Roger Zimmermann is Associate Professor in the School of Computing, National University of Singapore. He received his Ph.D. degree in Computer Science from the University of Southern California, Los Angeles. His research activities focus on streaming media architectures, peer-to-peer systems, immersive environments, collaborative large-scale group communications, and mobile location-based services. Roger Zimmermann has co-authored a book, two patents and more than eighty conference publications, journal articles and book chapters in the areas of multimedia and databases.
Roger Zimmerman is Co-Principal Investigator for the Events in the World project and he provides direction and support for computer science research team in the Multimodal Analysis Lab. In addition, Roger Zimmermann will oversee the technical development of the multimodal analysis software.
Theo van Leeuwen
Theo van Leeuwen is Professor and Dean of Humanities and Social Sciences at the University of Technology, Sydney (UTS), Australia. He is one of the top international researchers in multimodal social semiotics, and he has written many books and articles on critical discourse analysis, visual communication and multimodality. His most recent books are Introducing Social Semiotics (Routledge, 2005) and Global Media Discourse with David Machin (Routledge, 2007).Theo is the founder and editor for the journal Visual Communication, and he has also worked as a film and television producer, scriptwriter and director. Theo van Leeuwen provides direction for the semiotic modelling and multimodal analysis of the images, video texts and interactive digital sites, especially in relation to the spoken language, music and sound tracks, and the visual imagery.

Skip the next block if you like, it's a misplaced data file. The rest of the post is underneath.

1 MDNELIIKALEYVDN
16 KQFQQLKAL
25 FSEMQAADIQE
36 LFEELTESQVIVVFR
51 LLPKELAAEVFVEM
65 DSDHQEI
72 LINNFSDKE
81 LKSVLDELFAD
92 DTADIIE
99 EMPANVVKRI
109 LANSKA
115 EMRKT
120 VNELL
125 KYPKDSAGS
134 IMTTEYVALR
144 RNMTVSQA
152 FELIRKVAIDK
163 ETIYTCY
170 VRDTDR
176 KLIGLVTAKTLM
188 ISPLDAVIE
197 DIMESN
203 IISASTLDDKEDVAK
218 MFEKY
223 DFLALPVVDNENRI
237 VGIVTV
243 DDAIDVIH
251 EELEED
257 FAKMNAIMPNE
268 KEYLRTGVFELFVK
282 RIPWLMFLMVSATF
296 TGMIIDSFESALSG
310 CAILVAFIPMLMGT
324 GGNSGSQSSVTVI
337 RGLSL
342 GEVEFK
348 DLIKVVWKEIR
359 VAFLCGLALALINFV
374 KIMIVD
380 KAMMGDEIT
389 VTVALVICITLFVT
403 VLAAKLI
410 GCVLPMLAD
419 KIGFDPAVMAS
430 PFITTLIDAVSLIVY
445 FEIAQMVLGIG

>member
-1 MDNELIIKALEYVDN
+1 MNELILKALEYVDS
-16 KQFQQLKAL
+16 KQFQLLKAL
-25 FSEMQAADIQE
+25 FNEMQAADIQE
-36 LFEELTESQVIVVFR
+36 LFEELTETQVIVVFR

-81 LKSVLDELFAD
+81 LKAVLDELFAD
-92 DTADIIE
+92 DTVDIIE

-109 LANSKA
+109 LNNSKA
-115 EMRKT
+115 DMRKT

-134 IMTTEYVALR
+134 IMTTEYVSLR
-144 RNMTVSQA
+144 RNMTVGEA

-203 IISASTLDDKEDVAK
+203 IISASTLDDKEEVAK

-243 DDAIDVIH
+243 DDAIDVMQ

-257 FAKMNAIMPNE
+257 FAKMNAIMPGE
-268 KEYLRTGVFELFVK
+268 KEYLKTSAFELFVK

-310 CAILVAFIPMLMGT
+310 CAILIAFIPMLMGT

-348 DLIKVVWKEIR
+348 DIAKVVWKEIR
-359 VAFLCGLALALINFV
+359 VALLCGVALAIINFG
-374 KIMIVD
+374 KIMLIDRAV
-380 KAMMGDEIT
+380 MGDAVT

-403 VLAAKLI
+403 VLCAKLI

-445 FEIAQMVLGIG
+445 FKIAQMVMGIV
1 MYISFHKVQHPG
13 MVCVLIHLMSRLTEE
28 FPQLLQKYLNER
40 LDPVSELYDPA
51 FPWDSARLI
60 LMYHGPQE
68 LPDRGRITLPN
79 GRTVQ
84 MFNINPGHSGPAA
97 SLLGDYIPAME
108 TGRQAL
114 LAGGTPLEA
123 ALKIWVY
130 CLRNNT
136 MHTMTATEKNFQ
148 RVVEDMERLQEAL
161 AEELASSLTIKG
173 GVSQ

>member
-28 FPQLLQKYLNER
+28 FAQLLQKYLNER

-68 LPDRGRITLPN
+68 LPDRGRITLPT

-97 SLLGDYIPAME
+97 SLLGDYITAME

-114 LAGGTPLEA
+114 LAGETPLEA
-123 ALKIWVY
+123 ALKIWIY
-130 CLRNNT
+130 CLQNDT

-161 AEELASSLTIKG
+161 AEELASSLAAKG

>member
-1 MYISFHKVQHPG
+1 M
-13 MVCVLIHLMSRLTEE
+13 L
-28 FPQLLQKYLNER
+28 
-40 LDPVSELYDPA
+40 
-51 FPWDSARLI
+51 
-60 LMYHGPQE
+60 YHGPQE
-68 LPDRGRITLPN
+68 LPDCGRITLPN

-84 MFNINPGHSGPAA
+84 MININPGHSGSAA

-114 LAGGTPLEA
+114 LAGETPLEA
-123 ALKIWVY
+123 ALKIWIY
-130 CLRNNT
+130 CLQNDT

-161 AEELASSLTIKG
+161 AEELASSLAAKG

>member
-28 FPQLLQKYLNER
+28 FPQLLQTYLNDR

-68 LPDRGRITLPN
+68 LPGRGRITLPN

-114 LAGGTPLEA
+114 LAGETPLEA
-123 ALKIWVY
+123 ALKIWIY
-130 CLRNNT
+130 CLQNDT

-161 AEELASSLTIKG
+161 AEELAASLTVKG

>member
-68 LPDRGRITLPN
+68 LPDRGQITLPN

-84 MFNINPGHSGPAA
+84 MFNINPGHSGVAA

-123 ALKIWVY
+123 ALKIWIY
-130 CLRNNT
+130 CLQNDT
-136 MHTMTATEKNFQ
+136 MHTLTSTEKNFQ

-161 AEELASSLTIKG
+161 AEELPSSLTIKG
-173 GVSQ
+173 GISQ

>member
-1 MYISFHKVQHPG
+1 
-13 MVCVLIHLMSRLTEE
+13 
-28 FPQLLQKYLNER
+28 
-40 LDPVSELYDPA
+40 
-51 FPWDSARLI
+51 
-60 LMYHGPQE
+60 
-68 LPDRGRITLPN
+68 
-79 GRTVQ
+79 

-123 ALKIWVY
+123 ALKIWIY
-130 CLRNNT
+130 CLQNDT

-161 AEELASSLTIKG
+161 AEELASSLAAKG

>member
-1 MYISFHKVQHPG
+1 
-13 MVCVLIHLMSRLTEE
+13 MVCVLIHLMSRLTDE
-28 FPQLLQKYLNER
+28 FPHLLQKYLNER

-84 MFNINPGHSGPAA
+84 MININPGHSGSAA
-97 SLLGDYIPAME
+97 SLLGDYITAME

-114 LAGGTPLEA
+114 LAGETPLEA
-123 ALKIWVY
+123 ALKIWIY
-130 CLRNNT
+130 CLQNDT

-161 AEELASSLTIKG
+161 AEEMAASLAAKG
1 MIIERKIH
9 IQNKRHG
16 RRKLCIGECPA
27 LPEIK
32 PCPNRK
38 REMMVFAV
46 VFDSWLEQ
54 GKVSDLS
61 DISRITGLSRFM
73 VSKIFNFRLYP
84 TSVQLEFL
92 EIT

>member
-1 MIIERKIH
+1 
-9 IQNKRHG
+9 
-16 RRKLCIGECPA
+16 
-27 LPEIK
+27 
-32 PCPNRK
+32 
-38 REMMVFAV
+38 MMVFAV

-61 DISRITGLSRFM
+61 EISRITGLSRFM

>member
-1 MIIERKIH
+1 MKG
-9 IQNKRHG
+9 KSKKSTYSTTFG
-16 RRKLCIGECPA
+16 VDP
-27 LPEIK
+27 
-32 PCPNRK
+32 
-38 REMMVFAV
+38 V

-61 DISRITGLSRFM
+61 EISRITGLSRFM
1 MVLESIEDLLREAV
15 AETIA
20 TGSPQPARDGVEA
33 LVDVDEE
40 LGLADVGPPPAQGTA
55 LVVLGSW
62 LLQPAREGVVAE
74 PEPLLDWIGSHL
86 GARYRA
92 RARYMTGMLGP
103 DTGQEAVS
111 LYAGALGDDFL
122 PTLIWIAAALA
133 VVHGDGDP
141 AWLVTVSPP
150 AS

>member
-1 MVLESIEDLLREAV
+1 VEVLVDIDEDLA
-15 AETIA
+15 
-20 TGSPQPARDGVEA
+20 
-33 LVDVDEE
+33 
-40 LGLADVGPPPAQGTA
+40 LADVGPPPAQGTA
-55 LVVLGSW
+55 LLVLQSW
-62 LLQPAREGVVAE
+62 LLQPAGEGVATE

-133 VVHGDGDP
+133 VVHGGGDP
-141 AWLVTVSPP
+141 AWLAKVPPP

Lev Manovich is a Professor at the Visual Arts Department, University of California – San Diego (UCSD) where he teaches practical courses in digital art as well as history ad theory of digital culture. He also directs the Software Studies Initiative at California Institute for Telecommunications and Information Technology (CALIT2), and he is also Visiting Research Professor at Godsmith College (London), De Montfort University (UK) and College of Fine Arts, University of New South Wales (Sydney).
His books include Software Takes Command (released under CC license, 2008), Soft Cinema: Navigating the Database (The MIT Press, 2005), and The Language of New Media (The MIT Press, 2001) which is hailed as “the most suggestive and broad ranging media history since Marshall McLuhan.” He has written 90+ articles which have been reprinted over 300 times in 30+ countries.
Kevin Judd is Professor in the School of Mathematics and Statistics at the University of Western Australia. Kevin is a mathematician who works in the area of dynamical systems theory, optimization and computer aided teaching. He is the computer programmer who developed Systemics 1.0, software for linguistic analysis of text.